You wouldn’t know it from coverage of the latest consumer price index report, but Americans are still struggling to stay afloat financially after nearly two years of record-high inflation.
Instead of highlighting the climbing food and shelter prices affecting Americans on a daily basis, the Biden administration and its dutiful allies in the corrupt corporate media have teamed up to convince Americans that 6.5 percent year-over-year inflation and a 0.1 percent drop from November 2022 is a good thing.
The fact that American families are out an extra $7,400 since Biden took office thanks to the climbing price of essentials hasn’t stopped the Biden administration or its sympathizers from insisting that the U.S. economy, which recorded the “lowest inflation rate since Oct 2021,” is in great shape because prices “fell” or went “down.”
One graph featured in the Axios morning newsletter sought to prove to struggling Americans that inflation is a lot better than it was a few months ago.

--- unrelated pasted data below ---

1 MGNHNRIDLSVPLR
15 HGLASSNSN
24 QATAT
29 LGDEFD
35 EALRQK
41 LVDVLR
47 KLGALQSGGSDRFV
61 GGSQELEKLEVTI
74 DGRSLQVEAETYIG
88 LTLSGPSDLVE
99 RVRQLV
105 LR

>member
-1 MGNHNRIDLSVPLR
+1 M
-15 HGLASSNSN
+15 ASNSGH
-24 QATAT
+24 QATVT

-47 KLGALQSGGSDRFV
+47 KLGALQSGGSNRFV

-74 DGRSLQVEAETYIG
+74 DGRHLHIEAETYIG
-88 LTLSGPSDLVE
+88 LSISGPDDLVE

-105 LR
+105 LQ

“The bottom line: America’s inflation problem isn’t over. But inflation is slowing while the job market is still healthy — an enviable combination,” the caption reassures.
What the graph really does is show the latest CPI numbers are only slightly down from the 40-year high that’s defined Biden’s presidency.
Contrary to the overarching narrative, the official stats show that Americans are still overpaying for essential goods and services compared to December 2021. Energy, which accounts for a significant portion of Americans’ spending, increased 7.3 percent since December 2021. Food saw a double-digit increase, 10.4 percent, since last year. The price of eggs, specifically, skyrocketed 11.1 percent in the last year.
If the prices of things people spend their money on, such as energy and food, are removed from the equation, inflation doesn’t exist, according to the repeated insistences of the U.S. Bureau of Labor Statistics and talking heads.
Even without food and energy, however, inflation rose 0.3 percent since November 2022 and 5.7 percent since December 2021. Current price increases compared to the inflation rates recorded two years ago show yields nearly all with double-digit percent jumps.